TECH USING SAME LINEUP FOR FIFTH STRAIGHT EVENT

Tech’s lineup for the NCAA East Regional will remain the same as it has been for each of the last four tournaments, with juniors Thompson and Chan Wongluekiet (Bradenton, Fla.), sophomore Mike Barbosa (St. Petersburg, Fla.), and freshmen Castro and Kevin Larsen (Santa Barbara, Calif.). Thompson, Wongluekiet and Castro all made the All-Atlantic Coast Conference team this spring, Thompson for the second time in his career, and Castro received the additional honor of ACC Rookie of the Year.

This lineup won the Taylor Made/Waikoloa Intercollegiate in early February, tied for sixth at the Southern Highlands Intercollegiate, finished third at the Western Intercollegiate, tied for fifth at the Atlanta Intercollegiate and finished third at the ACC Championship.

All five of Tech’s players rank among the top 17 of the ACC in stroke average, led by Thompson’s 71.14, which ranks fourth. Castro ranks sixth at 71.76, Wongluekiet 10th at 72.69, Barbosa 14th at 72.96 and Larsen 17th at 73.41.

Thompson, the nation’s No. 18-ranked player according to the Golfweek/Sagarin Index, ranks fourth in the league in stroke average. He has led Tech’s most recent charge by averaging 69.89 strokes over nine rounds in Tech’s last three tournaments. Sophomore Mike Barbosa of St. Petersburg, Fla., also has come on strong recently with a 70.89 stroke average and three top-15 finishes in the last three events.

Larsen has struggled in recent events (74.72 average in the spring) after he made changes to his swing early in the spring, but has played better of late, and Heppler believes the freshman may be ready to post better scores.

“It’s hard to make a change while you’re competing, going to class and traveling, so we anticipated some mediocre performances,” said Heppler. “He played better at the end of the ACC (72 in the third round) and shot two-under at his U.S. Open qualifying and missed a playoff by a shot. I think he’s re-focused back in scoring rather than practicing. He’s had two weeks to be at home and do nothing but work on it.

“My hope now is that we’ll have five guys going in the right direction. And we really haven’t had that since Hawaii and the end of the fall. When we had that, we had five guys who believed they could play well. They had the mindset to go out and score, and we won those two tournaments back-to-back. But we just haven’t had all of our card lined up for various reasons.

“Right now, Mike’s playing better than he’s ever played. We just need to get Kevin back to where he was in the fall, when he averaged under par. Those other three guys have been pretty solid all year long.”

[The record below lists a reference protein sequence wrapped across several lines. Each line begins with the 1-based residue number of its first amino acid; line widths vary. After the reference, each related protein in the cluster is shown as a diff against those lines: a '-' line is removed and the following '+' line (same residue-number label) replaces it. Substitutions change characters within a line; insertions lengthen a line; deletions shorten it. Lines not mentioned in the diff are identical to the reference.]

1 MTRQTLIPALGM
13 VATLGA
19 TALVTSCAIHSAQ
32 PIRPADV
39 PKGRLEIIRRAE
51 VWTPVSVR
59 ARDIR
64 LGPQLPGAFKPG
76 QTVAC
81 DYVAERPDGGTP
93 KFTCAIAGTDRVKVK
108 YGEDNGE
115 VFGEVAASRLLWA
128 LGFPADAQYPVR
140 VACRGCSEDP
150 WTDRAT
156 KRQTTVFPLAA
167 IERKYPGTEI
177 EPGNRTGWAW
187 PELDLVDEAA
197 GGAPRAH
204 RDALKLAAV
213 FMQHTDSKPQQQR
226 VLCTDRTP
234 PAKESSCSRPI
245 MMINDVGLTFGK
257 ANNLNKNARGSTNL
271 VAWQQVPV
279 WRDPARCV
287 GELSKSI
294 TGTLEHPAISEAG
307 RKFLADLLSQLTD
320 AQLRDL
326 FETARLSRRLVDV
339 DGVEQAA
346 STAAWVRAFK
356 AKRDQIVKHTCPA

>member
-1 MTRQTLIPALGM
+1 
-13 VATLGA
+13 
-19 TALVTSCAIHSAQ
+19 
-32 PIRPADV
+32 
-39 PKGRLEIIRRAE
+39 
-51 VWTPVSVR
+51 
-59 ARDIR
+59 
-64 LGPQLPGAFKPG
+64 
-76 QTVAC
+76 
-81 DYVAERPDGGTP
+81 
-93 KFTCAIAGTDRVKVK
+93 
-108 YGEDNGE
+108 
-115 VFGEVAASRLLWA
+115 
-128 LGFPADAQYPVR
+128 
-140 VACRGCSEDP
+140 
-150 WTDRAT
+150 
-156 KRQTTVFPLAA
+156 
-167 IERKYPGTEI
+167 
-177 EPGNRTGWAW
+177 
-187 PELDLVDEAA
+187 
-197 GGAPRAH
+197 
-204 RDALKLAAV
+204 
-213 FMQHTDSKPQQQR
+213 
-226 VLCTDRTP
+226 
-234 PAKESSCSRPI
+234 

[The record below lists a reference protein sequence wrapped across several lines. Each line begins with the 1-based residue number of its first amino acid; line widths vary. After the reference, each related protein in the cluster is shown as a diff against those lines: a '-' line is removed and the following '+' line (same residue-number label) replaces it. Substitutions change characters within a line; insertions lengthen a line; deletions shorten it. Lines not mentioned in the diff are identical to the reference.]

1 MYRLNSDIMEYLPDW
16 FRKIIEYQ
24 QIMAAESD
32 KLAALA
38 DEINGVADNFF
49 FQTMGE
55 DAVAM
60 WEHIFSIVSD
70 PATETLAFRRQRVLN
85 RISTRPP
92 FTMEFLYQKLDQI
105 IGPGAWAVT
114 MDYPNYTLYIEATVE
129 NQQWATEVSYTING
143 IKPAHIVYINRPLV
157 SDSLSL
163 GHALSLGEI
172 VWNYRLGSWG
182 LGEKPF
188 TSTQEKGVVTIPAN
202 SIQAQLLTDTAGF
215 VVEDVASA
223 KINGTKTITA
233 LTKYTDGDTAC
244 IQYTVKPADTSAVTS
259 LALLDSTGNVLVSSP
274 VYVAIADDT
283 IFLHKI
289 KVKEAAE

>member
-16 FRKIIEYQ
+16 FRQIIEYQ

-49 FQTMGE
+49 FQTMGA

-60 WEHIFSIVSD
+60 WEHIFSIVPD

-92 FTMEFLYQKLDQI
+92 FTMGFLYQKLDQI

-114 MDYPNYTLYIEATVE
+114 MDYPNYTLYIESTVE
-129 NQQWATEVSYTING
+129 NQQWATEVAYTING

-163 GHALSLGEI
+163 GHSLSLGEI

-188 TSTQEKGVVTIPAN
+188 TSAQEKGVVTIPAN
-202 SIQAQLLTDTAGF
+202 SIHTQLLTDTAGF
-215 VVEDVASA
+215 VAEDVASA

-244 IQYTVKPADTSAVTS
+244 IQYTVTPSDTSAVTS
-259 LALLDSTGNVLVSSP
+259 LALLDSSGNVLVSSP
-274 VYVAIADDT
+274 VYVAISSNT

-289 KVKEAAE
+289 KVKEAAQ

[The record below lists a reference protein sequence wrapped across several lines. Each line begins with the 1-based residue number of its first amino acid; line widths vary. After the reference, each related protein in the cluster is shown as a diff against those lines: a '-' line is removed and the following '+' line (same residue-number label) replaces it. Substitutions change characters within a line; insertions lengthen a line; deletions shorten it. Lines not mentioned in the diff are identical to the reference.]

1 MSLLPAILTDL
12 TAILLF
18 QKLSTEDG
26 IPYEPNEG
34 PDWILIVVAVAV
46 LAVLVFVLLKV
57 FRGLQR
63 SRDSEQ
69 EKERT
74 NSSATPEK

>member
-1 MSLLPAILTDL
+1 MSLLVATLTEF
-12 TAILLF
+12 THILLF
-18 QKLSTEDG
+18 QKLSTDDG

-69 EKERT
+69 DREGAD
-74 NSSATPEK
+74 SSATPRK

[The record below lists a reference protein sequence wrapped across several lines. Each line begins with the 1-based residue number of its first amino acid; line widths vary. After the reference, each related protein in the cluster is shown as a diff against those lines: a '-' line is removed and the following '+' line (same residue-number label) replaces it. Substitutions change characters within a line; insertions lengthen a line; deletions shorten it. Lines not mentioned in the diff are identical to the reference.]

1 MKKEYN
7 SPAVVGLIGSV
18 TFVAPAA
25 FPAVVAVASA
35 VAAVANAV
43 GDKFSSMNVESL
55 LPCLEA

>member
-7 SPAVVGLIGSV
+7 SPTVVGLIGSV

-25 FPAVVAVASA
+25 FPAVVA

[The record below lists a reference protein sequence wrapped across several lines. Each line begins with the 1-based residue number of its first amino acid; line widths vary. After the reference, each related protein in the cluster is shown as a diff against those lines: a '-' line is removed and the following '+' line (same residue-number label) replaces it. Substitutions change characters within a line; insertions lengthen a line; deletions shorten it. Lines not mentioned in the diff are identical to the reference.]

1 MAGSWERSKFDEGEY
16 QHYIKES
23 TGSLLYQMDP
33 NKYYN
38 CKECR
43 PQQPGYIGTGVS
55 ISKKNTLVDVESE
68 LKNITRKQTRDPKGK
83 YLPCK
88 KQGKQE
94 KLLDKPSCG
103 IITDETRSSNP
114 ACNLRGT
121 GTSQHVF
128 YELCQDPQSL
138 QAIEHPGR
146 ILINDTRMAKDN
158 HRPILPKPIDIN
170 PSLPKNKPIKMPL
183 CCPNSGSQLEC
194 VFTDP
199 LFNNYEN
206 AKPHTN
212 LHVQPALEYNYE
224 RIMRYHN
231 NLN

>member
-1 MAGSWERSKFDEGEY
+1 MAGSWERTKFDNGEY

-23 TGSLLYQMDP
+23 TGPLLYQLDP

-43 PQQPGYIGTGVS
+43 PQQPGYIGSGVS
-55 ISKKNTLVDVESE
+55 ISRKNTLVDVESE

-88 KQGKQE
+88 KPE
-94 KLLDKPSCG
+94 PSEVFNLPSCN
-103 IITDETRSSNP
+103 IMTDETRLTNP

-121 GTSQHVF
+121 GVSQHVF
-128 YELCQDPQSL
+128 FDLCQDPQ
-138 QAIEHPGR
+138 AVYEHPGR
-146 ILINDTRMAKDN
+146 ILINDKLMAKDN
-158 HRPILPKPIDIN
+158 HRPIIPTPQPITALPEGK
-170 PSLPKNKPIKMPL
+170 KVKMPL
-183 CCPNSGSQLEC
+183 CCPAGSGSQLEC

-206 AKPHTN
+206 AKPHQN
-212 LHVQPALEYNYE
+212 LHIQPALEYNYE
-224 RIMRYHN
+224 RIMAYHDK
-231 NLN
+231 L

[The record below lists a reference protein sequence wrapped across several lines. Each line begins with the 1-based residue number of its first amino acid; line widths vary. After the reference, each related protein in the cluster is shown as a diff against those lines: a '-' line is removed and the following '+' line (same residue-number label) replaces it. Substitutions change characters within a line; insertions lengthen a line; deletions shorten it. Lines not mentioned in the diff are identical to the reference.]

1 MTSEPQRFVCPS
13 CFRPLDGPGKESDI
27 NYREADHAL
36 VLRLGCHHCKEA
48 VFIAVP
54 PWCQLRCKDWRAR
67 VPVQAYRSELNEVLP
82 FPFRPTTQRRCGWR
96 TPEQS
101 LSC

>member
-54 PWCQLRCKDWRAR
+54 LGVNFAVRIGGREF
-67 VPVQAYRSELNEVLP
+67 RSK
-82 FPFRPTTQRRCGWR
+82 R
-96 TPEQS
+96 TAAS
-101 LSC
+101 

TECH COMING OFF LONG BREAK

This will be Tech’s first competition in more than a month. All five Tech players, however, participated in U.S. Open local qualifying tournaments in the past week, providing them with opportunities to sharpen themselves in a competitive environment.

“We’ve never had this long a break, but we have had three weeks in between in years past, and we’ve always done well in regionals,” said Heppler. “They’ve all had to put a pencil to it in a USGA event, so that will help them get ready. The good news is, we’ve been out (of school) since April 30, and we don’t have school to deal with. As far as preparation, they should be better prepared than usual.”

Wongluekiet qualified Monday, May 17, by shooting a 67 and finishing second at Griffin Country Club in Griffin, Ga. Thompson shot 69 last Friday, May 14, and finished second in the local qualifying event in Boynton Beach, Fla., and Barbosa carded a 68 to finish third at Innisbrook Resort in Palm Harbor, Fla. last Wednesday, May 12.

Sectional qualifying tournaments will take place the week of June 8.

TECH’S NCAA REGIONAL TOURNAMENT HISTORY

Since the NCAA began the current regional qualifying format in 1989, Tech has played in the NCAA East Regional every year except for 1996 and 1997, and has never failed to advance to the NCAA Championship. Tech has never finished below a tie for seventh in an NCAA regional, and has finished in the top three 10 out of 13 times.

The Jackets have been champion or co-champion four times (1991, 1998, 1999, 2002), most recently at Settindown Creek in Roswell, Ga., in 2002, and been the runner-up three times (1989, 1990, 2003).

This will be Tech’s third appearance in an East Regional held at The Course at Yale. The Yellow Jackets won the 1991 East Regional by 12 shots and had the individual champion in Chan Reeves. Current PGA Tour veteran Stewart Cink led Tech to a tie for seventh in 1995.

Among Tech’s current players, only juniors Nick Thompson and Chan Wongluekiet have NCAA East Regional experience. Thompson tied for 23rd at Roswell, Ga., in 2002, and tied for 43rd last year in Auburn, Ala. Wonglukiet has had better success, tying for 13th in 2002 and 12th last year.